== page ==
Buying In Bulk

GMI's shipping fund is attracting plenty of attention

Originally published in the September 2007 issue

On a recent visit to Gibraltar, I noticed what at first seemed to be a long queue of ships waiting to be unloaded at the Spanish port of Algeciras. I was soon put right, however, by one of my hosts from the Gibraltar government. These were ships without cargoes, or destinations. They had skeleton crews on board, and were awaiting instructions from their owners. In the meantime, they were losing money.

In this era of frantic global commerce, and the increased efficiency which technology brings to logistics and communications, it seems strange that the shipping industry can still produce a situation like this one, where over a dozen hulls are sitting empty, idling in the Mediterranean sunshine. Yet it is this very lack of efficiency that is being exploited by Global Maritime Investments (GMI), a dedicated shipping fund which was launched last year by two seasoned freight managers.

Let’s get physical

It is important at this point to highlight what makes GMI such a unique fund. While there are other hedge funds trading the maritime freight derivatives market, GMI is the only hedge fund to make use of the physical, dry bulk end of the industry on a global basis. Along with its futures exposure, its other main underlying asset is the Panamax vessel, ships classified as having the maximum dimensions possible to safely transit the Panama canal. The typical length for one of these vessels is 225 metres, with a beam of 32.3 metres, and a draft of 12.04 metres in tropical fresh water. As such, it is a very uniform commodity for GMI to be dealing in, but is also widely used as a shipping unit by larger users of cargo capacity, like mining companies.

GMI leverages its knowledge of the global market in Panamax hulls to exploit inefficiencies in the supply and demand of cargo capacity. It has chosen an area where there are large numbers of owners and participants, creating sufficient noise within the market for a hedge fund strategy to be able to function effectively. The container market is dominated by an oligopoly, while the tanker trade is controlled by the big energy companies and oil traders. Dry bulk, on the other hand, offers the shrewd trader more opportunities thanks to its relative diversity and level of fragementation.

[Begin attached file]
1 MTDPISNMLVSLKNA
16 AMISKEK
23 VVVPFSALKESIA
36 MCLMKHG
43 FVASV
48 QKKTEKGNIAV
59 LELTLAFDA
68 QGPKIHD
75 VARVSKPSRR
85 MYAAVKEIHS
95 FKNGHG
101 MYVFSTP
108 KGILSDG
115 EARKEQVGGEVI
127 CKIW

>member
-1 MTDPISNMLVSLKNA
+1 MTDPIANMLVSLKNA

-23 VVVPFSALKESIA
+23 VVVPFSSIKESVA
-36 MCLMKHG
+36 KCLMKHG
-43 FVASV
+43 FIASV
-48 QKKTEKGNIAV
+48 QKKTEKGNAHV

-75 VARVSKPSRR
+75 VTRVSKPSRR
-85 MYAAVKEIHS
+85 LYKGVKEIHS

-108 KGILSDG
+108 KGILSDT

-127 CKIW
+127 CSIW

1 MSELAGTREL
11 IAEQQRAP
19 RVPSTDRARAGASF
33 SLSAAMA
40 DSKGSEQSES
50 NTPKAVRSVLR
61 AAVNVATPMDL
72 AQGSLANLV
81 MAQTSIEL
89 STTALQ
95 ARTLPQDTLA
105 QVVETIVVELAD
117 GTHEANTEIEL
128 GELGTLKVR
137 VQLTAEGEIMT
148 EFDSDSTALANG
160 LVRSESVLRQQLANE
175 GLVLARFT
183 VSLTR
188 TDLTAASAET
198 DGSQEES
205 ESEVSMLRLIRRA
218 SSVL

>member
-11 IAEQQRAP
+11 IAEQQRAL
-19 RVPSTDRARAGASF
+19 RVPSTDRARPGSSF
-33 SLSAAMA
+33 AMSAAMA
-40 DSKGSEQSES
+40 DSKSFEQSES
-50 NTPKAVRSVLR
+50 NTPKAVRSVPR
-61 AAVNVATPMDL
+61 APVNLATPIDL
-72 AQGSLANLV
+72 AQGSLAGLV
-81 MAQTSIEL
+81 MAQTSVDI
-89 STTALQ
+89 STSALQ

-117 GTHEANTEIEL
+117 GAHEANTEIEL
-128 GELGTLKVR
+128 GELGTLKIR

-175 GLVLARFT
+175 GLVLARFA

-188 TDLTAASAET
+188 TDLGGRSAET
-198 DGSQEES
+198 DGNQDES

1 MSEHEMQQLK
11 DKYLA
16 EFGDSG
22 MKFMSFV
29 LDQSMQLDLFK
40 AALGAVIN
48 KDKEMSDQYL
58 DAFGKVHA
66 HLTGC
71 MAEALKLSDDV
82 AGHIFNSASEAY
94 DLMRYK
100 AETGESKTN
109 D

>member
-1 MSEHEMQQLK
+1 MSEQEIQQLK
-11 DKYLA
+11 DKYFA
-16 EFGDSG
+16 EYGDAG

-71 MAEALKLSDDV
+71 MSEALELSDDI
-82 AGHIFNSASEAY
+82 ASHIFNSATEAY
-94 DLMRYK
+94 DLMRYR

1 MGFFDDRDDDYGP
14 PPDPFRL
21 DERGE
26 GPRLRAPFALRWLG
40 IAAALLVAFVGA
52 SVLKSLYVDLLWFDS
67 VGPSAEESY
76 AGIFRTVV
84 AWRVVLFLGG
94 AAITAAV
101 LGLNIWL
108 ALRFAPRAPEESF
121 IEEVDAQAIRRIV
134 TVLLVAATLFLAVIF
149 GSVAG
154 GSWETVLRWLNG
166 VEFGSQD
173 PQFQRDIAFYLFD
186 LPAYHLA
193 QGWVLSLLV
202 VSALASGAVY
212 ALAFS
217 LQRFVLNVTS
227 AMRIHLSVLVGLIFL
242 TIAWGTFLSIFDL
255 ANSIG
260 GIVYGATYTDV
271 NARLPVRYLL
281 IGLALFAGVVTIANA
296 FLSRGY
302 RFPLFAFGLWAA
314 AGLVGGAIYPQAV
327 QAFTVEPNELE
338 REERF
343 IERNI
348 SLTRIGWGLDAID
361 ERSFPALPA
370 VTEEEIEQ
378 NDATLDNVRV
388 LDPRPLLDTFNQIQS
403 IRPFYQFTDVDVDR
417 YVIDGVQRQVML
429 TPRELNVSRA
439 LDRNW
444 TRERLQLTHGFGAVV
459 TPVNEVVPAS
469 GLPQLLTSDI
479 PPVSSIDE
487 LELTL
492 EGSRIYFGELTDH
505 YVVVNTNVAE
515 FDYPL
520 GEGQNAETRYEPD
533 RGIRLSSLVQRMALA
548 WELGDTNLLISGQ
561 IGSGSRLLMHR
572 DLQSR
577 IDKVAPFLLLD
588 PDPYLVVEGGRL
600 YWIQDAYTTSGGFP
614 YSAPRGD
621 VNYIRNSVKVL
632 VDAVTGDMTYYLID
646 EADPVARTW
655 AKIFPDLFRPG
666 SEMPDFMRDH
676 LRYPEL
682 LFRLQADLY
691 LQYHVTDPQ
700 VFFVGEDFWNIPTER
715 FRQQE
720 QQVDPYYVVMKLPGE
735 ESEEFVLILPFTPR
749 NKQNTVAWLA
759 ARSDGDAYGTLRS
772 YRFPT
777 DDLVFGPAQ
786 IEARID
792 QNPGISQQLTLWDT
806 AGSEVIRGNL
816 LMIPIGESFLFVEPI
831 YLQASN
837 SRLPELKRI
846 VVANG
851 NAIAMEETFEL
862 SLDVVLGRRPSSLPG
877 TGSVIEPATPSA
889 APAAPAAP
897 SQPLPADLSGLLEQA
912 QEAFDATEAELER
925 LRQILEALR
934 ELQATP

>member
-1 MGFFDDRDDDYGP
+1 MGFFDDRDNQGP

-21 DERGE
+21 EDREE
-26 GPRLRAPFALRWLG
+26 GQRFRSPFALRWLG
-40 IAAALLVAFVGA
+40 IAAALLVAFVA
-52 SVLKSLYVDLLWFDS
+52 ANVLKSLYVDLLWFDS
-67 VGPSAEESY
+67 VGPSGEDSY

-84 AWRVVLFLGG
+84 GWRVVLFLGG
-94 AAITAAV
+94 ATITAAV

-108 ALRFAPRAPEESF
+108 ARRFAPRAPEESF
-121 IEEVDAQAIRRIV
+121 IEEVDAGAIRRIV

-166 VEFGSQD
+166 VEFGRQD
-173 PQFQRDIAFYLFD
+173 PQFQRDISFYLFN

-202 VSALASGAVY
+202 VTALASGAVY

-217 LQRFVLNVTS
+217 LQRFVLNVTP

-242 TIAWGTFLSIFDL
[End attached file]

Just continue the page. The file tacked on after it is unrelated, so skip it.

GMI’s principals both have track records in the shipping industry. Joint managing director Stuart Rae has been in ship broking since the mid-1980s and was a founding partner of GMT Shipping. He later moved into freight trading on the BIFFEX (Baltic International Freight Futures) exchange, launching his own freight-trading company, EMC, in 1994. His business partner at GMI, Steve Rodley, is an ex-tanker broker who has worked for Mitsubishi Corporation and mining group BHP Billiton. At BHP he was the manager of Panamax freight operations, responsible for over 30 million tonnes of raw materials in these vessels.

It is this experience of trading both futures and actual physical capacity that stands the duo in good stead when it comes to running GMI’s portfolio. They are raising money for the fund at a time when their marketplace is rich in opportunity for a dynamic hedge fund strategy. It is an approach, they argue, that would be difficult to replicate with portfolio managers who have not had extensive experience of the shipping industry. Yes, a bank could move a trader over to freight futures from another market desk, but would he be able to understand an industry that can be notoriously opaque for the newcomer, let alone be able to trade physical cargo capacity?

Changing dynamics

But why launch a fund like this now? “The dynamics of the shipping industry have changed,” explains Rae. “We are seeing more liquidity and more volume. The dynamics of the commodities markets have also changed recently, and this is leading to an elasticity mis-match when it comes to the shipping market: the demand might be very elastic, but the supply is inelastic.”